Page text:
While it may be clear why Java language is often labeled as secure, simple, dynamic, portable, and reliable as well as class-based and object-oriented, the answer to the question of why Java is platform independent may not be that obvious.
„Java platform independent” is a phrase that is often searched within search engines as it may not be clear what this term actually means. But „platform independence” simply implies independence from all types of platforms. The code can also run on all operating systems.
In this article, we’ll zoom in on Java’s platform independence.
Table of contents:
1. Java and platform independence
2. Things that make Java platform independent
3. Why using Java in your projects might help
Java and platform independence
Java is an open-source, high-level (easy to understand for programmers, and thus not a low, machine-level language easy to understand primarily for computers), reliable, secure, multithreaded, and versatile programming language. It can also be referred to simply as a Java program or, more elaborately, as a set of computer software and specifications.
Apart from many other characteristic features it is known for, like being object-oriented or class-based, the Java programming language is platform independent or a cross-platform one. But what exactly sets it apart from platform dependent programming languages?
Well, first of all, being a programming language with a low number of implementation dependencies, with compiled Java code able to run „on all platforms that support Java without the need for recompilation”, was at the very core of Java’s design back in the 1990s. Its founding, in 1994, is credited to a Canadian James Gosling – also known as Dr.Java or simply dubbed the father of Java – of Sun Microsystems at that time.
Interestingly, the platform independent Java runs on the Java Virtual Machine (JVM) which is… platform dependent, as there are different versions needed for particular operating systems. In general, the term „platform dependent” usually refers to applications that run under only one operating system in one series of computers” but may also mean „machine dependent” or „hardware dependent”.
Things that make Java platform-independent
Now, what makes the Java platform independent? Let’s go through a couple of reasons.
In general, platform independence may be called a technology that allows programmers to reuse things that had been initially implemented on one machine on others – without the need to apply any major changes prior to or related to that.
In other words, the Java Byte Code written on one occasion and on one machine may be run on another one, which offers a proper environment for it, at any time.
But the machine usually needs a machine-level language that it can comprehend. For this reason, a compiler or converter that translates high-level language Java is into one understood by machines is necessary. As a result of this operation, source files ending with the .java extension are easily transformed into .class files (executed by JVM). Any platform that runs JVM (that gets installed automatically along with Java) can be used for Java source code execution.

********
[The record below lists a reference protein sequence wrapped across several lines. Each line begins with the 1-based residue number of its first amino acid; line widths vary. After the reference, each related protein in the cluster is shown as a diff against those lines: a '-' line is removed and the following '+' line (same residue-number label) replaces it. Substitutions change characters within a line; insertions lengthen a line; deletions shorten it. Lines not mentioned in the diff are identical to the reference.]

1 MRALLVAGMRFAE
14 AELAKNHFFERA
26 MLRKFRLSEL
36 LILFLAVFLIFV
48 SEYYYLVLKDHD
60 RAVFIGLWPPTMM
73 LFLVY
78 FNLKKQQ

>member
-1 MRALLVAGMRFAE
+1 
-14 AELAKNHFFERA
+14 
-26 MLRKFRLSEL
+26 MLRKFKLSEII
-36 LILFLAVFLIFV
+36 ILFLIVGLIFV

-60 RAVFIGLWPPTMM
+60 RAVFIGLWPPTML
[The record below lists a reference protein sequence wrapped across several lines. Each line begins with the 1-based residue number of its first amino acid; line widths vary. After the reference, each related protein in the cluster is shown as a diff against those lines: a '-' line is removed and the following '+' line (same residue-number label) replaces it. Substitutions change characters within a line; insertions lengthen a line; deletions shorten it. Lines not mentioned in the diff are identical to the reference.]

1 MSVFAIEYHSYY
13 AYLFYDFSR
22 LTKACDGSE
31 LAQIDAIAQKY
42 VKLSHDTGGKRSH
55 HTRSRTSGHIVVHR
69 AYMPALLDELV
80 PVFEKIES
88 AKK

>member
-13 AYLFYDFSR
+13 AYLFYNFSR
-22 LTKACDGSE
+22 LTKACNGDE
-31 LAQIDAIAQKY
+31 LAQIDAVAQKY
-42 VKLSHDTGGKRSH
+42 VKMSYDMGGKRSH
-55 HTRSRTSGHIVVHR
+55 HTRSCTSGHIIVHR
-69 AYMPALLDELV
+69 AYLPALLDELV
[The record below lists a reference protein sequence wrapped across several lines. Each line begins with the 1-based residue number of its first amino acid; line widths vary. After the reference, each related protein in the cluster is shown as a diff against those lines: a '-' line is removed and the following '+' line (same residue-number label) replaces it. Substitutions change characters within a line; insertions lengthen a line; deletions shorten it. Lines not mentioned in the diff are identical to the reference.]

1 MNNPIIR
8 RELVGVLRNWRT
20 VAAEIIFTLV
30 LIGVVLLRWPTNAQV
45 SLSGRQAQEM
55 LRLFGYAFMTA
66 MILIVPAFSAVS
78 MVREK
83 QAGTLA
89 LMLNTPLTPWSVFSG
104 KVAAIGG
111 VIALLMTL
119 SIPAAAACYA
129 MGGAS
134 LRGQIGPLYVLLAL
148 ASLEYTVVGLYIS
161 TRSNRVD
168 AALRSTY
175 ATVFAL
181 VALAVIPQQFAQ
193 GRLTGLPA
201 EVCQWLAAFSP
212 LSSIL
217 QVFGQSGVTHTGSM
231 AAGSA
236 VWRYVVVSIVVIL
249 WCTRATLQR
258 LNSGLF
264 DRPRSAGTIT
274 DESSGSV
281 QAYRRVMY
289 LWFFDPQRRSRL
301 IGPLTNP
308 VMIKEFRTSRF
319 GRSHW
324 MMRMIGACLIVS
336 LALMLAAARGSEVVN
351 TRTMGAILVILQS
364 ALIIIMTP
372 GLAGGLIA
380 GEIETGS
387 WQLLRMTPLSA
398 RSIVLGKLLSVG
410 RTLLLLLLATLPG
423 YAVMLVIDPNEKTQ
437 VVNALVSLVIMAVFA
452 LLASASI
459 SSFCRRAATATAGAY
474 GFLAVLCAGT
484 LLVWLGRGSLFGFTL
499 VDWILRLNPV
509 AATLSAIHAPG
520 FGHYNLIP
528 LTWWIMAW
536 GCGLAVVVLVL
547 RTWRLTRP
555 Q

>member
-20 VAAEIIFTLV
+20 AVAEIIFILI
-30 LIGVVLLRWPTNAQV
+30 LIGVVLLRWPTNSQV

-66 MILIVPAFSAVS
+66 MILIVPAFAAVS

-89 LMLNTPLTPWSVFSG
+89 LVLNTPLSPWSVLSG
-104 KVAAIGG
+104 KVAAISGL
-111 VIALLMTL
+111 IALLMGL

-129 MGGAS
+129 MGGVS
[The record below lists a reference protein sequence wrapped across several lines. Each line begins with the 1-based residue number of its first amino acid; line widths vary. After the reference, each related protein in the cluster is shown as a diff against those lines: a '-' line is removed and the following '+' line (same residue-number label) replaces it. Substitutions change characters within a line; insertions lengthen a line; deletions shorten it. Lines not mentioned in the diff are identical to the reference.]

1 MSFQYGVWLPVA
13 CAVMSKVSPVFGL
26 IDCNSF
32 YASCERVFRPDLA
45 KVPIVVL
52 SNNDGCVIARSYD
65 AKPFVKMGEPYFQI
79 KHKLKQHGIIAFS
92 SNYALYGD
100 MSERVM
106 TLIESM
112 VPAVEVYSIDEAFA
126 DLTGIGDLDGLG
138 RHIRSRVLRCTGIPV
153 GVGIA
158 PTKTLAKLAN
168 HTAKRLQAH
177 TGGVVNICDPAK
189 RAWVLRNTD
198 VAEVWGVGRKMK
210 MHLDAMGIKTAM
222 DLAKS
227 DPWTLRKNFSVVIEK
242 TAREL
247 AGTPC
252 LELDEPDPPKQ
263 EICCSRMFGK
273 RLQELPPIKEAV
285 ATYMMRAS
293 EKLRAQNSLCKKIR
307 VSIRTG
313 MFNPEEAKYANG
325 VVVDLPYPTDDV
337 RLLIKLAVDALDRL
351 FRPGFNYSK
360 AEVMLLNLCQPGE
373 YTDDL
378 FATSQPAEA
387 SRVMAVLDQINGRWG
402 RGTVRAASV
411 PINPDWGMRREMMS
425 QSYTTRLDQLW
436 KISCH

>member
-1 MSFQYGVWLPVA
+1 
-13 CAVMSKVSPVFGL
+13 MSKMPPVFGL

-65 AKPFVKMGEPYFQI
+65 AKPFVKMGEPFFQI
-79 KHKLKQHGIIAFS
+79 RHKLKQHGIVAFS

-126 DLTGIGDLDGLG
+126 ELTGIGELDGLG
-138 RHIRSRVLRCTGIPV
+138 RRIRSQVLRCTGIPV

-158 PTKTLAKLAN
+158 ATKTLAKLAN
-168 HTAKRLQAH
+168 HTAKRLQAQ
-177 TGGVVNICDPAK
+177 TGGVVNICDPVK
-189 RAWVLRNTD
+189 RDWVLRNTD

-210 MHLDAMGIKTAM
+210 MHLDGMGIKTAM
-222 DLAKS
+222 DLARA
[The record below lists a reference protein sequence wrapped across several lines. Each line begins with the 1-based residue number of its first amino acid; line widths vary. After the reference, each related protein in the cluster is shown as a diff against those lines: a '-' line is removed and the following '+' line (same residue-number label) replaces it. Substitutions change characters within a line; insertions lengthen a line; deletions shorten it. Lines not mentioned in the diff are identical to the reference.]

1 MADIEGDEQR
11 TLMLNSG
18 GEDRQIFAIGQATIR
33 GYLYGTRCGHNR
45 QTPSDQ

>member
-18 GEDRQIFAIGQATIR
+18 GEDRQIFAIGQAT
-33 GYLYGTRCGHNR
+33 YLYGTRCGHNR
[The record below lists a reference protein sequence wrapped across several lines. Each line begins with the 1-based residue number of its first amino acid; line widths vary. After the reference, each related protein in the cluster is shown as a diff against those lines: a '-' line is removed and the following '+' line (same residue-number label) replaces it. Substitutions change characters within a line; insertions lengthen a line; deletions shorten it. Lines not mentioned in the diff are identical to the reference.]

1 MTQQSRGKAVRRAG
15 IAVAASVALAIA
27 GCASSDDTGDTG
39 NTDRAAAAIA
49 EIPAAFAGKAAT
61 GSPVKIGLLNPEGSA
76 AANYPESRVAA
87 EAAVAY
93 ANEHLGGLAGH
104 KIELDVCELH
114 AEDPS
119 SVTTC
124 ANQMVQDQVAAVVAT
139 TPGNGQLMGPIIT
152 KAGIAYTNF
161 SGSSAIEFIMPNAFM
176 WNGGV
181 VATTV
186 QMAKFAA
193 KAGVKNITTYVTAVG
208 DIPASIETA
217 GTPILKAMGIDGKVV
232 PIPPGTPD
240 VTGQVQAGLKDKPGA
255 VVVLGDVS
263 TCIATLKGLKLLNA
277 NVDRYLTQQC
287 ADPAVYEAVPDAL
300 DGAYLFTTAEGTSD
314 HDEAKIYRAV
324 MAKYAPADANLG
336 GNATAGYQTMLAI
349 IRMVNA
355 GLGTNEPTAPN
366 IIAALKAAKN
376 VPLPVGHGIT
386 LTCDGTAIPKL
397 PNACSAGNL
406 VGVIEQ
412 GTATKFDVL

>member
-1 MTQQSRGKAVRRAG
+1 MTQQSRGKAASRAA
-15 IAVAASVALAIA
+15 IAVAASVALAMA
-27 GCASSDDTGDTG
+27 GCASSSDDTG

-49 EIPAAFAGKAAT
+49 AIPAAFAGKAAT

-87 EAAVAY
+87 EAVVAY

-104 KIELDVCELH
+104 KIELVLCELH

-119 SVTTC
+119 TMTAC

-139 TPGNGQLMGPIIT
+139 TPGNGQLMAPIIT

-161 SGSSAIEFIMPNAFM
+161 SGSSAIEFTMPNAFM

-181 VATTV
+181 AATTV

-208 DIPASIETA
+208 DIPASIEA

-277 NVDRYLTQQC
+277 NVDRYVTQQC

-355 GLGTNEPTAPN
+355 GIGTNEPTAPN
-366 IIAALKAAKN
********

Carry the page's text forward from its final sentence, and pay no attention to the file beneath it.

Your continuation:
This way, the source code (written in plain text files) is turned into an executable one – which can be performed with the help of Java Byte Code. Thus, the latter – a highly optimized set of instructions – may be regarded as the core of Java’s platform independence.
But why Java is a platform independent language is one thing, and why it may be worth using it in your projects is another.
Why using Java in your projects might help
Java is a platform independent language, but also an object-oriented, class-based, and generic one. Moreover, it is known as general-purpose language so its use cases are quite diverse. It is broadly applied across many domains and used for a variety of development tasks. The list of Java’s use cases is impressive and embraces things such as creating Android apps, games, and websites, including those of high-profile corporations, like Google or LinkedIn, as well as Netflix, Spotify, Amazon and Uber.
Java’s versatility makes it perfect for projects that make our day-to-day lives easier or enhanced, in a way. These include designing smart cities, electricity billing systems, ATM interfaces, currency converters, airline reservation systems, and various management systems, to name but a few.
Putting Java in the limelight and discovering its lesser-known features is important as Java is, still, a very popular programming language. In the 2021 Developer Survey, it was revealed that over a third of developers (33.35%) utilized it, and it was named the fifth in the Programming, scripting, and markup languages category. And as far as the TIOBE Index is concerned, Java has been dubbed the third most popular programming language lately (as of October 2021). It was only beaten by Python and C.
Along with Java itself, comes the Java Virtual Machine (JVM), used for running Java or Java byte code programs, with the number of users estimated in millions. Java operating system (JavaOS), Java compiler, Java Runtime Environment, and Java programs, in general, are also frequently used and talked about.
Is Java’s platform independence an important feature for you? Which features are more important in your daily duties? What kind of projects do you use Java in your day-to-day work?